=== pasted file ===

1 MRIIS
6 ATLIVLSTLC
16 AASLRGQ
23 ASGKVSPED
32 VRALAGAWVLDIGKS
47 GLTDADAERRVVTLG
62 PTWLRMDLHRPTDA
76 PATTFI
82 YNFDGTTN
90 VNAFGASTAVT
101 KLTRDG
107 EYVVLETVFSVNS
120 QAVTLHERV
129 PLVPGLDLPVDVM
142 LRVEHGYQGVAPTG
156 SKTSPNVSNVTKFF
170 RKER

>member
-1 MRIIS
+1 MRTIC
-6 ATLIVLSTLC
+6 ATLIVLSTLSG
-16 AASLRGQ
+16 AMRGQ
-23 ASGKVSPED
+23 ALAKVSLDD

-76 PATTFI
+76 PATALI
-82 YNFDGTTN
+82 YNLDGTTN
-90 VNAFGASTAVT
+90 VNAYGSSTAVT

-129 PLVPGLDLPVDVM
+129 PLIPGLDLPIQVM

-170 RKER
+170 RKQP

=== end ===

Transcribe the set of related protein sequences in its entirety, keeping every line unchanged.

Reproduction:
1 MRIIS
6 ATLIVLSTLC
16 AASLRGQ
23 ASGKVSPED
32 VRALAGAWVLDIGKS
47 GLTDADAERRVVTLG
62 PTWLRMDLHRPTDA
76 PATTFI
82 YNFDGTTN
90 VNAFGASTAVT
101 KLTRDG
107 EYVVLETVFSVNS
120 QAVTLHERV
129 PLVPGLDLPVDVM
142 LRVEHGYQGVAPTG
156 SKTSPNVSNVTKFF
170 RKER

>member
-1 MRIIS
+1 MRTIC
-6 ATLIVLSTLC
+6 ATLIVLSTLSG
-16 AASLRGQ
+16 AMRGQ
-23 ASGKVSPED
+23 ALAKVSLDD

-76 PATTFI
+76 PATALI
-82 YNFDGTTN
+82 YNLDGTTN
-90 VNAFGASTAVT
+90 VNAYGSSTAVT

-129 PLVPGLDLPVDVM
+129 PLIPGLDLPIQVM

-170 RKER
+170 RKQP